Prehistory and antiquity
The earliest known evidence of human presence in the area now known as England was that of Homo antecessor, dating to approximately 780,000 years ago. The oldest proto-human bones discovered in England date from 500,000 years ago. Modern humans are known to have first inhabited the area during the Upper Paleolithic period, though permanent settlements were only established within the last 6,000 years. After the last ice age only large mammals such as mammoths, bison and woolly rhinoceros remained. Roughly 11,000 years ago, when the ice sheets began to recede, humans repopulated the area; genetic research suggests they came from the northern part of the Iberian Peninsula. The sea level was lower than now, and Britain was connected by land to both Ireland and Eurasia. As the seas rose, it was separated from Ireland 10,000 years ago and from Eurasia two millennia later.
The Beaker culture arrived around 2500 BC, introducing drinking and food vessels constructed from clay, as well as vessels used as reduction pots to smelt copper ores. It was during this time that major Neolithic monuments such as Stonehenge and Avebury were constructed. By heating together tin and copper, both of which were in abundance in the area, the Beaker culture people made bronze, and later iron from iron ores. The development of iron smelting allowed the construction of better ploughs, advancing agriculture (for instance, with Celtic fields), as well as the production of more effective weapons.
According to John T. Koch and others, England in the Late Bronze Age was part of a maritime trading-networked culture called the Atlantic Bronze Age, that included the whole of the British Isles and much of what we now regard as France, together with the Iberian Peninsula. Celtic languages developed in those areas; Tartessian may have been the earliest written Celtic language.
During the Iron Age, Celtic culture, deriving from the Hallstatt and La Tène cultures, arrived from Central Europe. Brythonic was the spoken language during this time. Society was tribal; according to Ptolemy's Geographia there were around 20 tribes in the area. Earlier divisions are unknown because the Britons were not literate. Like other regions on the edge of the Empire, Britain had long enjoyed trading links with the Romans. Julius Caesar of the Roman Republic attempted to invade twice in 55 BC; although largely unsuccessful, he managed to set up a client king from the Trinovantes.
The Romans invaded Britain in AD 43 during the reign of Emperor Claudius, subsequently conquering much of Britain, and the area was incorporated into the Roman Empire as Britannia province. The best-known of the native tribes who attempted to resist were the Catuvellauni led by Caratacus. Later, an uprising led by Boudica, Queen of the Iceni, ended with Boudica's suicide following her defeat at the Battle of Watling Street. This era saw a Greco-Roman culture prevail with the introduction of Roman law, Roman architecture, sewage systems, many agricultural items, and silk. In the 3rd century, Emperor Septimius Severus died at Eboracum (modern-day York), where Constantine was subsequently proclaimed emperor.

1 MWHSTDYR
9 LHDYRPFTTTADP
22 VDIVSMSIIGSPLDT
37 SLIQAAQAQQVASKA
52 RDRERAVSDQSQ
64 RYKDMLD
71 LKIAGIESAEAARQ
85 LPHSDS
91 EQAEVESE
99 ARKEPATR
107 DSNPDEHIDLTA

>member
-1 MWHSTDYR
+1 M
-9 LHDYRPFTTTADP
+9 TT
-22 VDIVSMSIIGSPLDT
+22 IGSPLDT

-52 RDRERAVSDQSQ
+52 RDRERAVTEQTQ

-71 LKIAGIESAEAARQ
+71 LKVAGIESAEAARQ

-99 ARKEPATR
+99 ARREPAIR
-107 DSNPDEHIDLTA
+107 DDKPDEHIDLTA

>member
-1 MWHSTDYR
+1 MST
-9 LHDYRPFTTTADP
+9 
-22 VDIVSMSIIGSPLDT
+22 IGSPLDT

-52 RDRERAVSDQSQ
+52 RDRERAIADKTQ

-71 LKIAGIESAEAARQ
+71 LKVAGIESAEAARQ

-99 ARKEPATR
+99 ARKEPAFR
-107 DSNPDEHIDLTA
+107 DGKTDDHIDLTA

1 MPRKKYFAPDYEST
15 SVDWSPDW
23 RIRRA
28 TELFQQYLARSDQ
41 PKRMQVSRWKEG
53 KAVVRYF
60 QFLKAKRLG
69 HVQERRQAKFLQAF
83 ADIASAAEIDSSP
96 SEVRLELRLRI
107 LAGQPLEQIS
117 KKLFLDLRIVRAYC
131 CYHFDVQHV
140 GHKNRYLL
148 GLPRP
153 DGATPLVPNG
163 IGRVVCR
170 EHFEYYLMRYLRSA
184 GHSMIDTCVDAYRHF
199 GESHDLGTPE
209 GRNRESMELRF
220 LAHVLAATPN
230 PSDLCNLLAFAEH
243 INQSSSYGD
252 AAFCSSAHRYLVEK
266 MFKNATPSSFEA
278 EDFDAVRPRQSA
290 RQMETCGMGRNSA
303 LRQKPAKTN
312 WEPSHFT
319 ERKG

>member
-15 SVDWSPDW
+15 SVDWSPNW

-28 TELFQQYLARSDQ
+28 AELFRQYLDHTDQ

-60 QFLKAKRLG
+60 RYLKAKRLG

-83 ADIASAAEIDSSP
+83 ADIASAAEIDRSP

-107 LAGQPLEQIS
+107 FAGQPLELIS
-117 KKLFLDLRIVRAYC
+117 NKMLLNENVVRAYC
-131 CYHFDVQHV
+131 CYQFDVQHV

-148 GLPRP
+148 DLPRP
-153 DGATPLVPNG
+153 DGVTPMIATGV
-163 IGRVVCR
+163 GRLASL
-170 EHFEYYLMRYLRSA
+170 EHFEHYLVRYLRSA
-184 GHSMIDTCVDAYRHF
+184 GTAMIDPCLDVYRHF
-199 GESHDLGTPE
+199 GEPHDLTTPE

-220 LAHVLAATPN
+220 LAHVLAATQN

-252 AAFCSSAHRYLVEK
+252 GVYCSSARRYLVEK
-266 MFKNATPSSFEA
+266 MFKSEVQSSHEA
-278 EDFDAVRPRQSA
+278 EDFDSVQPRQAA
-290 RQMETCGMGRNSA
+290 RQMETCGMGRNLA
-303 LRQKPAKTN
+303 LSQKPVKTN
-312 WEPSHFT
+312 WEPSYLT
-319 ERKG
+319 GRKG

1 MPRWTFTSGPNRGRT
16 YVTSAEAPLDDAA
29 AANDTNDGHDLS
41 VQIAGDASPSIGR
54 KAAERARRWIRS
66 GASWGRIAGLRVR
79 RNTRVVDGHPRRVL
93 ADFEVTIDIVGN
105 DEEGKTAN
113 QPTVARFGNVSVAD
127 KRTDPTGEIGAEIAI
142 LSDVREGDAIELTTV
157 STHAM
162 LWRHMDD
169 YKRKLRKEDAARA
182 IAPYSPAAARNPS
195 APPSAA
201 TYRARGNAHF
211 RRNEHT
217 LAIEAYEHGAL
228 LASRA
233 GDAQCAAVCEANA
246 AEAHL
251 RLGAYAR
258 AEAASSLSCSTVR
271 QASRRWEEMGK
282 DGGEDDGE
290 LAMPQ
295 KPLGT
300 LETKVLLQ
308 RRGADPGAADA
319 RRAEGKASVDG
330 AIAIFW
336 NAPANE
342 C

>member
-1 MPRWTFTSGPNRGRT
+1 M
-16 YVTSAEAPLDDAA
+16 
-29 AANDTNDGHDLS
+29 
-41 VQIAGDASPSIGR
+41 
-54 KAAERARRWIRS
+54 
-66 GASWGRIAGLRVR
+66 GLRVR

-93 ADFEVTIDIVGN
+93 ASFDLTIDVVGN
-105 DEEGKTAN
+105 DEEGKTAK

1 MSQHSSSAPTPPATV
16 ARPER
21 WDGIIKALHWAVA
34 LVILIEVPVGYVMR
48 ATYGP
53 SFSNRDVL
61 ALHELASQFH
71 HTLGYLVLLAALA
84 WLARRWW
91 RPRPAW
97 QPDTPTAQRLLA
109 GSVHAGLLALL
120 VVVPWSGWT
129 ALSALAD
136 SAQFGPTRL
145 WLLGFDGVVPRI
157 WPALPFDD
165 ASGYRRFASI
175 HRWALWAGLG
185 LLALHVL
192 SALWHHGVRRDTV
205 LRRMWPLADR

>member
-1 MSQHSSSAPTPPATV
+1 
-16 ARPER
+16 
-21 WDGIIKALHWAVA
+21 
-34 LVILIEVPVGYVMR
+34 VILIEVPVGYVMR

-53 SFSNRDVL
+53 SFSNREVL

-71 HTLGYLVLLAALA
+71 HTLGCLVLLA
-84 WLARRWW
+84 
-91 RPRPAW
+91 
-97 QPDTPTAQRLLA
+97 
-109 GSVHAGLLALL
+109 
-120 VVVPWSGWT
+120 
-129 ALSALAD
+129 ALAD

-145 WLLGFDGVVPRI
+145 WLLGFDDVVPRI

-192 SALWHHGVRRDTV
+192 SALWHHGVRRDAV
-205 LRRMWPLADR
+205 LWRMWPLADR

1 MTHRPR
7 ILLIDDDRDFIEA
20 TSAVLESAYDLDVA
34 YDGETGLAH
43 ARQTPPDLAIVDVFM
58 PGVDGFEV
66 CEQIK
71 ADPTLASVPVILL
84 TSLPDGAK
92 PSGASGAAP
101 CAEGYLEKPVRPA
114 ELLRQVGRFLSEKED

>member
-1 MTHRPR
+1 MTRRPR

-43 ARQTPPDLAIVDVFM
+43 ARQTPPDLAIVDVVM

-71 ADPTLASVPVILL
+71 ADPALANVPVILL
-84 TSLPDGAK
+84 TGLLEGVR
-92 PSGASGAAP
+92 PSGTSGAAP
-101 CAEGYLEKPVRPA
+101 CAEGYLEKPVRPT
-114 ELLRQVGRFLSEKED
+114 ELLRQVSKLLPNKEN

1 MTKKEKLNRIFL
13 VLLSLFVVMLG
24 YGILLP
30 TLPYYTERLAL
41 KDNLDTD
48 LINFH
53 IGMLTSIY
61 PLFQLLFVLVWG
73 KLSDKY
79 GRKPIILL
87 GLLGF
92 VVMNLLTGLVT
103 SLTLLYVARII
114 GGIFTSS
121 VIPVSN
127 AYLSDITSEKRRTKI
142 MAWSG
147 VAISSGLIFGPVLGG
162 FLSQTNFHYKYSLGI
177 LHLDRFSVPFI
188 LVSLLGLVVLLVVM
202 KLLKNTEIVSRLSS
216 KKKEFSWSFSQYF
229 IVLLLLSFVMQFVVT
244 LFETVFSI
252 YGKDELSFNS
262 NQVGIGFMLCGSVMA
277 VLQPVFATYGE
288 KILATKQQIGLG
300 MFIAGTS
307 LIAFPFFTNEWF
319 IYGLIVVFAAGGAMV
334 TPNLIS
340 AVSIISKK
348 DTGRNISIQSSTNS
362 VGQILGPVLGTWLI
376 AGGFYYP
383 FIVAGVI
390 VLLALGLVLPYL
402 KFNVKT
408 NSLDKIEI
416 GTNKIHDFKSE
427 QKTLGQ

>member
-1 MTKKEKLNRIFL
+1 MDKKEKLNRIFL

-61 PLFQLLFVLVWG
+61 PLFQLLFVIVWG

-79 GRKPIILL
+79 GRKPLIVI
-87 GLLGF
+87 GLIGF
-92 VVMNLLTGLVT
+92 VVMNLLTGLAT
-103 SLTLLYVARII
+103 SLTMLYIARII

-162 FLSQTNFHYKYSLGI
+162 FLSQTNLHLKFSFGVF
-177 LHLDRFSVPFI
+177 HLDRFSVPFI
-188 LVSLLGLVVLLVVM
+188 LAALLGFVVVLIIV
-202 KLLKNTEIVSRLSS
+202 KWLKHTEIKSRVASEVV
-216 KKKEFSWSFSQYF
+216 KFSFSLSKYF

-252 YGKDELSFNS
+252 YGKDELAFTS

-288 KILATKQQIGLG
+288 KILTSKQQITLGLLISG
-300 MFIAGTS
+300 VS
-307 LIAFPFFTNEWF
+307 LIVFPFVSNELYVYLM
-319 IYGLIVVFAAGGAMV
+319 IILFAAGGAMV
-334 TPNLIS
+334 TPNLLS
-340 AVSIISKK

There is debate about when Christianity was first introduced; it was no later than the 4th century, with probability lying much earlier. According to Bede, missionaries were sent from Rome by Eleutherius at the request of the chieftain Lucius of Britain in AD 180 to settle differences as to Eastern and Western ceremonials which were disturbing the church. There are traditions linked to Glastonbury claiming an introduction through Joseph of Arimathea, while others claim through Lucius of Britain. By 410, as the Empire declined, Britain was left exposed by the withdrawal of Roman army units, to defend the frontiers in continental Europe and partake in civil wars.
Roman military withdrawals left Britain open to invasion by pagan, seafaring warriors from north-western continental Europe, chiefly the Angles, Saxons and Jutes who had long raided the coasts of the Roman province and began to settle, initially in the eastern part of the country. Their advance was contained for some decades after the Britons' victory at the Battle of Mount Badon, but subsequently resumed, over-running the fertile lowlands of Britain and reducing the area under Brythonic control to a series of separate enclaves in the more rugged country to the west by the end of the 6th century. Contemporary texts describing this period are extremely scarce, giving rise to its description as a Dark Age. The nature and progression of the Anglo-Saxon settlement of Britain is consequently subject to considerable disagreement. Christianity had in general disappeared from the conquered territories, but was reintroduced by missionaries from Rome led by Augustine from 597 onwards and by Irish missionaries led by Aidan around the same time. Disputes between the varying influences represented by these missions ended in victory for the Roman tradition.